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Members' Wetland WebinarThe National Association of Wetland Managers (NAWM) holds eight webinars per year for members. NAWM Member webinars cover a variety of topics encompassing wetland science, policy, program implementation, and legal issues. These webinars, including recordings for past webinars are available to NAWM members.  

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The Value of Long-Term Field Experiments: What Top Predators and First Principles Can Teach Us About How to Manage Coastal Wetlands

Wednesday, April 24, 2024 - 3:00 p.m.-4:30 p.m. ETRegister Here

PRESENTER:

  • Kathryn Beheshti, University of California, Santa Barbara 

ABSTRACT

Long-term field experiments can play a critical role in informing wetland management decisions. While there is general consensus regarding how wetlands function, the relative importance of top-down versus bottom-up forces remains hotly debated and has been shown to be highly context dependent. Long-term field experiments provide an opportunity to test our assumptions of key wetland processes and the influence of physical and biological drivers over space and time. In this talk, I will use two California estuaries with vastly different histories and watersheds to demonstrate the value of long-term experiments in improving our understanding of wetland processes. From research conducted in Elkhorn Slough, an estuary located in Central California, I will show how an ecosystem engineer weakens the stability of marsh edges while helping facilitate marsh recovery in the marsh interior and how top-down control of those same bioturbators by sea otters can increase marsh edge stability and mitigate erosion. I will then review work conducted in San Dieguito Lagoon, a 150-acre wetland restoration located in Southern California, that aimed to identify the leading stressors inhibiting vegetation establishment in the mid-to-high marsh and test potential remedial actions designed to ameliorate those stressors. Together, these case studies demonstrate the site-specific drivers of loss and recovery and the value of long-term field experiments in improving our understanding and management of coastal wetlands.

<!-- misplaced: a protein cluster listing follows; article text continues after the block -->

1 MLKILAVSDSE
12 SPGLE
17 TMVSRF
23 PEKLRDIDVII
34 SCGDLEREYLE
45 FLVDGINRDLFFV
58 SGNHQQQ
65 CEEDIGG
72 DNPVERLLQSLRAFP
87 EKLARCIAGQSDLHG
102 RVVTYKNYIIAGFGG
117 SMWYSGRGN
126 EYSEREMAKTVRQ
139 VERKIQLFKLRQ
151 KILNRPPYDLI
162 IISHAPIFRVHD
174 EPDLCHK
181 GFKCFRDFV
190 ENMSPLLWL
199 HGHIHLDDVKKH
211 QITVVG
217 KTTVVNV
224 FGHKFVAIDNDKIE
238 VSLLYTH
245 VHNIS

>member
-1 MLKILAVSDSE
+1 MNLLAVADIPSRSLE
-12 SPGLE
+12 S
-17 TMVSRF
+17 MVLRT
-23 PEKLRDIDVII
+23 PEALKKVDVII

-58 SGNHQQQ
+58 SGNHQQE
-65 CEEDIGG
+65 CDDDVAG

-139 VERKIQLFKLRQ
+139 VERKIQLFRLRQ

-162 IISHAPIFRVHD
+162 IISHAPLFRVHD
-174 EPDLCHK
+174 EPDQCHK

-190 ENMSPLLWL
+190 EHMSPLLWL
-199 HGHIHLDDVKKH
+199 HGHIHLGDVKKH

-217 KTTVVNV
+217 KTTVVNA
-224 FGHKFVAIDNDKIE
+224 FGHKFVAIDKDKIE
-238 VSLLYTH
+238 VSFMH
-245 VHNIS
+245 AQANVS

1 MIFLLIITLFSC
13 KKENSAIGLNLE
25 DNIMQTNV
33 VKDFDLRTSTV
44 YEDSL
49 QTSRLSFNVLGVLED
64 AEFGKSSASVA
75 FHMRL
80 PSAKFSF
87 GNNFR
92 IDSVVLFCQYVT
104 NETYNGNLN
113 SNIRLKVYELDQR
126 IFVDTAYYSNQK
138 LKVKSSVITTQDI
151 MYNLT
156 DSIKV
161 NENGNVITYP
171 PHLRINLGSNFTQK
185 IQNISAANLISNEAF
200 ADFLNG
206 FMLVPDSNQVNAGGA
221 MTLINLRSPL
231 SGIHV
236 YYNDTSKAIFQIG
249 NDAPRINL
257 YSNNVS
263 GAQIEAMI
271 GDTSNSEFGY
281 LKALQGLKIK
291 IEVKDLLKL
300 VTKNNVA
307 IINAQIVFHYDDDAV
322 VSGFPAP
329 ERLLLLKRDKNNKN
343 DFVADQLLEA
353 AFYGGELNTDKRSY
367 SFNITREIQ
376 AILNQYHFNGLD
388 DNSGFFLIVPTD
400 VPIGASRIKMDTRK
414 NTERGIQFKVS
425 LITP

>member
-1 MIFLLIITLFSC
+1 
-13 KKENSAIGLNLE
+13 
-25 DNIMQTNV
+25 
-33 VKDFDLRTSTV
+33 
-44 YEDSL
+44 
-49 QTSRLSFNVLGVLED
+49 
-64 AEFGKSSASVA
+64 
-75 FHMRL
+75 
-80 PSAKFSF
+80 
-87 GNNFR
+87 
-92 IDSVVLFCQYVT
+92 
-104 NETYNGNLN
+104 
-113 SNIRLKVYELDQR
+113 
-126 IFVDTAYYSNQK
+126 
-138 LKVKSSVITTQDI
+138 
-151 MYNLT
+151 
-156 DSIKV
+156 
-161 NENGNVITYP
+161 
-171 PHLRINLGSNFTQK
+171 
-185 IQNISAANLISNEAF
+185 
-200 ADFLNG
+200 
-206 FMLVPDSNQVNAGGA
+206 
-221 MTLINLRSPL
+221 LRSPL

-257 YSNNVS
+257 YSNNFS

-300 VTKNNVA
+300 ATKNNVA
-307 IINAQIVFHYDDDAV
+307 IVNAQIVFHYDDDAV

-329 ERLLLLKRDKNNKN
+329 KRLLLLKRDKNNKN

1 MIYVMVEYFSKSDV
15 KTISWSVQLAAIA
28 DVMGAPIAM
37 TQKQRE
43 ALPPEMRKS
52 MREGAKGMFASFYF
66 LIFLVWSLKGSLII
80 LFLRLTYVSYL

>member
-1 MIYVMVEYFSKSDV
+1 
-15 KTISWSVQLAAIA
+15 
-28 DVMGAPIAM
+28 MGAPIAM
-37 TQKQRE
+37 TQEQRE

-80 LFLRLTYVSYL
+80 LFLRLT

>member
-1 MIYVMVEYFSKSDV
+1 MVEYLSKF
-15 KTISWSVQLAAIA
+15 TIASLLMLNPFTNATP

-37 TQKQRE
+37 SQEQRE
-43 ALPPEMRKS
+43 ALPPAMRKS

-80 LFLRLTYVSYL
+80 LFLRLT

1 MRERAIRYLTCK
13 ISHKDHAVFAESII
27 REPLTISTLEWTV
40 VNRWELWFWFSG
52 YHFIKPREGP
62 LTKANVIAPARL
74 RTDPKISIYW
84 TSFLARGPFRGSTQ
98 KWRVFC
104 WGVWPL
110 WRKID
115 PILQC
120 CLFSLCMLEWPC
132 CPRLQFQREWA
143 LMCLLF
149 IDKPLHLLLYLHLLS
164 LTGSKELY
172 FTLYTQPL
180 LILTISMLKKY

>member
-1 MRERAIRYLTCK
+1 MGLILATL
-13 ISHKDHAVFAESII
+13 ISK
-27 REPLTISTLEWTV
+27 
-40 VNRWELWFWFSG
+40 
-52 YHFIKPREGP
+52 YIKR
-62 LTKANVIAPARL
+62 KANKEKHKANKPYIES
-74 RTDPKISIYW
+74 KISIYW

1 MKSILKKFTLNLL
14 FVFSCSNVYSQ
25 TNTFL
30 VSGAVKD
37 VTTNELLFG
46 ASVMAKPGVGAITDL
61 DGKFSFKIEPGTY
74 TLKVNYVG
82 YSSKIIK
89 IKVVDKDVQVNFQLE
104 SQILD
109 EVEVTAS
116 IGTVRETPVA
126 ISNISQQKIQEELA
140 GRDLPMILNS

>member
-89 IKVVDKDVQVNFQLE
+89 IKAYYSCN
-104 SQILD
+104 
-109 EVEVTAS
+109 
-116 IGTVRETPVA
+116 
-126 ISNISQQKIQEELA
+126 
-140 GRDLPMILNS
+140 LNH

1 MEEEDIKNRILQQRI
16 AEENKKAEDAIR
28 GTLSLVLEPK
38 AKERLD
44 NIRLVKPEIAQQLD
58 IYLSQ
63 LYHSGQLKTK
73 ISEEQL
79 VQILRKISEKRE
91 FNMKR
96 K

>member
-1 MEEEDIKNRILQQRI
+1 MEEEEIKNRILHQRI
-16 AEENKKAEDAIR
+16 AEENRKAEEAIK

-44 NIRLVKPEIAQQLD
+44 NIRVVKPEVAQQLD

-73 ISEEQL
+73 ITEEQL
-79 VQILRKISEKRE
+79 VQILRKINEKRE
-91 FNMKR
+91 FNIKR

BIO  

Dr. Kathryn Beheshti, University of CaliforniaDr. Kathryn Beheshti is an Assistant Researcher at the University of California, Santa Barbara’s Marine Science Institute. Kat is a coastal marine ecologist that specializes in restoration ecology of salt marsh, seagrass, and kelp habitats. Kat received her PhD from the Ecology and Evolutionary Biology Department at the University of California, Santa Cruz in 2021. Soon after, she served as a California Sea Grant State Fellow for the California Ocean Protection Council’s Climate Change Program. Currently, she is a Co-PI with the San Onofre Nuclear Generating Station (SONGS) Mitigation Monitoring Program. In this role, Kat manages the long-term monitoring of two large-scale mitigation projects (artificial reef; Wheeler North Reef and restored wetland; San Dieguito Wetlands Restoration Project) and associated reference sites. Kat works at the interface of science, industry, and policy. 

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